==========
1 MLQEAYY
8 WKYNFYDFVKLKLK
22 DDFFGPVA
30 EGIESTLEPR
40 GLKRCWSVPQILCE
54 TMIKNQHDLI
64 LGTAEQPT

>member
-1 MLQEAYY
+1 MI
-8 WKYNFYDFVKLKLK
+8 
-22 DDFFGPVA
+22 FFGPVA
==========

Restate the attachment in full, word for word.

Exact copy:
1 MLQEAYY
8 WKYNFYDFVKLKLK
22 DDFFGPVA
30 EGIESTLEPR
40 GLKRCWSVPQILCE
54 TMIKNQHDLI
64 LGTAEQPT

>member
-1 MLQEAYY
+1 MI
-8 WKYNFYDFVKLKLK
+8 
-22 DDFFGPVA
+22 FFGPVA